When she started finishing her riveting work faster than the women with the wheelbarrows could supply her with new materials, she went and told the foreman, who gave her increasingly more difficult jobs. Winding delicate copper wire into intricate patterns, dealing with tiny screws half the length of her pinkie nail, gluing and peeling fabric on the wing only to glue it back again.

Celine grew comfortable working alongside the remaining men at the factory. So much so that sometimes she would forget her place. One day as she was working beside one of the new recruits, a young man who couldn’t have been more than a few years older than her eldest son, she noticed that he was holding his hand in front of the drill.

She tapped him on the shoulder. “You’re actually gonna want to hold it like this,” she said showing him with her own drill. “That way you won’t accidentally get your hand.”

He looked at her for a moment with a blank face before glancing back over at the other men at the station. They were all looking up from their work at him waiting to see what would happen.

“I think I know what I’m doing,” he eventually said in a flat voice, turning his back to her.

After that, she was careful about how she talked with the men. She made sure to give all of her instructions in the form of questions to let them feel like they were the ones teaching her. Instead of “This is how you hold a drill” she would ask, “Am I doing this right?”

Eventually, Celine had advanced enough that she had worked on every step of the process that it took to make a plane and was pretty sure she could assemble one from scratch all by herself. That’s when the foreman placed her and Margaret in charge of training and looking after the new employees that were still trickling in every week. Being able to look at the bigger picture of things like this, Celine had begun to brainstorm ideas for a plane of her own. She showed them to Margaret, who helped her work out the technical details that turned her ideas into actual designs. Celine kept these sketches in a notebook, knowing that after the war, the factory would go back to making commercial planes, at which point she might gain the courage to pitch the foreman some of her ideas.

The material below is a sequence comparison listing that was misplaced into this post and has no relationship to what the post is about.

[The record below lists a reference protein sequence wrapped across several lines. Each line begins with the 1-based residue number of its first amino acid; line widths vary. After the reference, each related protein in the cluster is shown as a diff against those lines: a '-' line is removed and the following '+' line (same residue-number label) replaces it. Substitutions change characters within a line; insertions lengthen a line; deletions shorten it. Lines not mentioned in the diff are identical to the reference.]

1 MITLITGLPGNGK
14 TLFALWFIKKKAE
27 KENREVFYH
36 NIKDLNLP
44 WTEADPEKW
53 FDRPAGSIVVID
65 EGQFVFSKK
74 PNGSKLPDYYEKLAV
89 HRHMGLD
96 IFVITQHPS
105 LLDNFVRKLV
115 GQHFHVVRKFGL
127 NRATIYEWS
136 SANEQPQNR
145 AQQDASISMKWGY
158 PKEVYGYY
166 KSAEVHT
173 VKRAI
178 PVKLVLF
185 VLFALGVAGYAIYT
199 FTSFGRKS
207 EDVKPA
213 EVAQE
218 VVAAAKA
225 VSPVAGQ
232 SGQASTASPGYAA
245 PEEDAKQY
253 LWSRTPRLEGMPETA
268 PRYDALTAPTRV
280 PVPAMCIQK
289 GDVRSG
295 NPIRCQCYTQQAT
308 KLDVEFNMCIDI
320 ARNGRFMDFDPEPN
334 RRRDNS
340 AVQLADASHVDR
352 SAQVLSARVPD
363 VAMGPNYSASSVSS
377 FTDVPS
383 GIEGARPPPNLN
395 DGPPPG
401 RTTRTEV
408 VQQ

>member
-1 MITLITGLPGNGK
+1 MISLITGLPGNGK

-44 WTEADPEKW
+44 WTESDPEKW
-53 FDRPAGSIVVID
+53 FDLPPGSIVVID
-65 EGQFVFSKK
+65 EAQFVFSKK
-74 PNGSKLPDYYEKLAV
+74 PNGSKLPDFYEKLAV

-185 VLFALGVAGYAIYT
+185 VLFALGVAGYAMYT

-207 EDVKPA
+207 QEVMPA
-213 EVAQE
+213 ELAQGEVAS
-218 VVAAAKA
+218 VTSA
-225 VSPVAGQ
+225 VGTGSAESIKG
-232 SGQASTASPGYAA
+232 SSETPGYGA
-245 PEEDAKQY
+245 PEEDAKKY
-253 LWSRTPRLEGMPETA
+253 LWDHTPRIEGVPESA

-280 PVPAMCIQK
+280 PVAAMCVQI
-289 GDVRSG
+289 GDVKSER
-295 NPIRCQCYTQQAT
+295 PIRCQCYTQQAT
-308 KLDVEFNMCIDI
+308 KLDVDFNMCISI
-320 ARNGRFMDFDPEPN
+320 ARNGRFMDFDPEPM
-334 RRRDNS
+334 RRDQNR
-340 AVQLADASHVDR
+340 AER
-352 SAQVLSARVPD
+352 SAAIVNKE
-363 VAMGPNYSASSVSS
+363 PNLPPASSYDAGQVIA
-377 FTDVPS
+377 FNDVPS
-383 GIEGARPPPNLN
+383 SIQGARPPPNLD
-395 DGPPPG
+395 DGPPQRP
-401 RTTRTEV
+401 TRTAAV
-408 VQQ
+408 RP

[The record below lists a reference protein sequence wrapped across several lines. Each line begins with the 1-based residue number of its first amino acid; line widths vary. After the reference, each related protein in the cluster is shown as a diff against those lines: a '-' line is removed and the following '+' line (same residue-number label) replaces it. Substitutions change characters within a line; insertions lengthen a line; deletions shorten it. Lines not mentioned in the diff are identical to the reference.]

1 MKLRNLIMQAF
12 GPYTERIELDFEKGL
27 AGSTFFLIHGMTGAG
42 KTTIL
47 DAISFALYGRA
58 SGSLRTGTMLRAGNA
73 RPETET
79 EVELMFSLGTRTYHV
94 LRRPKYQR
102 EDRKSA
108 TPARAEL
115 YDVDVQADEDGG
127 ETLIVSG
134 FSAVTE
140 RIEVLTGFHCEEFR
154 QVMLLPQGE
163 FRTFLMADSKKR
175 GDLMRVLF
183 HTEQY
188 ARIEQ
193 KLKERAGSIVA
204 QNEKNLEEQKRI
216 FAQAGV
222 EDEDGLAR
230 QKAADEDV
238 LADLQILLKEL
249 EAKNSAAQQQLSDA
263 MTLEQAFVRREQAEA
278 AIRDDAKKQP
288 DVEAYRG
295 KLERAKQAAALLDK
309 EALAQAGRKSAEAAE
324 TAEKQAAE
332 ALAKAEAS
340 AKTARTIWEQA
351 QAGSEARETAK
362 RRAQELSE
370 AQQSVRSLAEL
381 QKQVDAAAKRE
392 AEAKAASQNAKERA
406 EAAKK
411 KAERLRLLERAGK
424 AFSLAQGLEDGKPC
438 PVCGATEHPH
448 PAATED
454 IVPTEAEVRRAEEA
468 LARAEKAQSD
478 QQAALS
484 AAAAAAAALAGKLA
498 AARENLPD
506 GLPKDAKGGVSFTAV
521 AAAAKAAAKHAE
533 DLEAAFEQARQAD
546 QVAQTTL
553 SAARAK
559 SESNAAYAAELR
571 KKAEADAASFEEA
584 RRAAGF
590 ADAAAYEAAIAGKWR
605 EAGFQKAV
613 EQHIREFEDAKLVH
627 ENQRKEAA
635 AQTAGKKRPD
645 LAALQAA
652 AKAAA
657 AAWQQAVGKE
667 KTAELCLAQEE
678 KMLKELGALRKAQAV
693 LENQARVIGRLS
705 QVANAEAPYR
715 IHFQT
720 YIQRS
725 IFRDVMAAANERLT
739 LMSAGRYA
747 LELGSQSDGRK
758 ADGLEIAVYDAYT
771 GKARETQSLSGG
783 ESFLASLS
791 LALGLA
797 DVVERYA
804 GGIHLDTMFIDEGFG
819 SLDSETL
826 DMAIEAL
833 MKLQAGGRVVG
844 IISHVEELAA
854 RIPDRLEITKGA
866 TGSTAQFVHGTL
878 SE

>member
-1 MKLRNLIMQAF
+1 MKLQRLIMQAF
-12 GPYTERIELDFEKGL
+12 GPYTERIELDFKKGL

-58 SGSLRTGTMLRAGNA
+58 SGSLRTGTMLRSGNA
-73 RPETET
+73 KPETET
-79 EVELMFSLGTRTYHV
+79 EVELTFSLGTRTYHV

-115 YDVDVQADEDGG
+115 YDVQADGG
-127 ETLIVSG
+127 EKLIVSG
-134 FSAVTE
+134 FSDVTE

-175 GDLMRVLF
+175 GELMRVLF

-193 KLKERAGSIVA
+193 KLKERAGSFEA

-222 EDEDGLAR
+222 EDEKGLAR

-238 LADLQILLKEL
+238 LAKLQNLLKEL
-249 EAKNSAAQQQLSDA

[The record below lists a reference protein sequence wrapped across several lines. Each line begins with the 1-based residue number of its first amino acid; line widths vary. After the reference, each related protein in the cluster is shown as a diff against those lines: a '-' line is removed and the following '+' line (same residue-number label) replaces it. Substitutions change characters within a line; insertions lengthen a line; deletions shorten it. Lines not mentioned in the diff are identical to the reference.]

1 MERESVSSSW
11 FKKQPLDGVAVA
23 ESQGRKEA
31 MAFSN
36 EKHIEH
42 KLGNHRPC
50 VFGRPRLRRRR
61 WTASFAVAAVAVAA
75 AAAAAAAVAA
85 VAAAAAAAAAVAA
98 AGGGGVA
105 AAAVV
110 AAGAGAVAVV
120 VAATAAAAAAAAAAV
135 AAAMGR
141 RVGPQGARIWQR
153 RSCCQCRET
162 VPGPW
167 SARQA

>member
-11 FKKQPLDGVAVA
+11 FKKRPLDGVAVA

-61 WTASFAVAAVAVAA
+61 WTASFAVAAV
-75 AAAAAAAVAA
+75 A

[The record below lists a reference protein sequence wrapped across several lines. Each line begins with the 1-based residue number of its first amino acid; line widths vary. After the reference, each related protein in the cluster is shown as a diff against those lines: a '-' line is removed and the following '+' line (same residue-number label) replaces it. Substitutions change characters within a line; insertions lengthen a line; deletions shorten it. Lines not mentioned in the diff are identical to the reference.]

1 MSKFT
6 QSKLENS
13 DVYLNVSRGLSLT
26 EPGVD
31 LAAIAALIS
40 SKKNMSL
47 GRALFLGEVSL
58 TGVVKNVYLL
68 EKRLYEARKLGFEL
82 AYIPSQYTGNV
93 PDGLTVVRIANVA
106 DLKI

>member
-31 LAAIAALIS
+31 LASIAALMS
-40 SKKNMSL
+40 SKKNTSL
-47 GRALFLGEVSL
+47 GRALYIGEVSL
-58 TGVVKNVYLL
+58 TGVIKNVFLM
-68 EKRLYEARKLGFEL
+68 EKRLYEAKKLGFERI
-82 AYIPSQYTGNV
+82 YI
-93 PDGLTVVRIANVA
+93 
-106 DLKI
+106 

And then one morning, just as everyone was getting settled at their stations, one girl shouted above the chatter, “Turn up the radio!”

Someone did just in time for them to hear the announcer say, “President Truman has just informed us that the war in the European theatre has ended with the unconditional surrender of the German army.”

And as soon as he said this, the uproar in the factory was uncontrollable. People stopped what they were doing to hug each other, to laugh, to cry. It was so wild that for the first time since Celine had been at the factory, the foreman called for an early lunch. All the workers flooded the streets and joined the people of town already there celebrating. They drank wine and talked about what they would do now that there would be no more scrimping, no more saving up pennies or donating scrap metal. They speculated how long it would be before their husbands would return and what they would say to them when they did.

And at the end of their lunch hour, still flushed with excitement, still buzzing with conversation, they made their way back to the factory where Celine spotted Margaret hurrying in the opposite direction, a stack of papers tucked under one arm.

“Is everything alright?” Celine stopped her as she passed.

“You delude yourself into thinking things can change, but they never do,” Margaret said and brushed past her.

Celine looked down at the road at her for a moment before following the other women back inside the factory. There she found the foreman standing on the factory floor, waiting for them.

“I want to thank you all for your time here,” he said. “But as the men are expected to return home soon, your help is no longer necessary.”

Celine watched him in a daze as he began to call up all the women individually to collect their final paycheck. 

“Mrs. Rodgers,” he shouted and Celine floated to the front of the room. The foreman flashed her a wide smile as he shook her hand. But still, he couldn’t meet her eye when he said, “Thank you for your service.”


BIO

Shea McCollum holds a BA in Creative Writing from Pepperdine University. Her work has previously appeared in The Kudzu Review and Canyon Voices Magazine. She intends on pursuing her MFA in Fiction next fall.

The Writing Disorder is a quarterly literary journal. We publish exceptional new works of fiction, poetry, nonfiction and art. We also feature interviews with writers and artists, as well as reviews.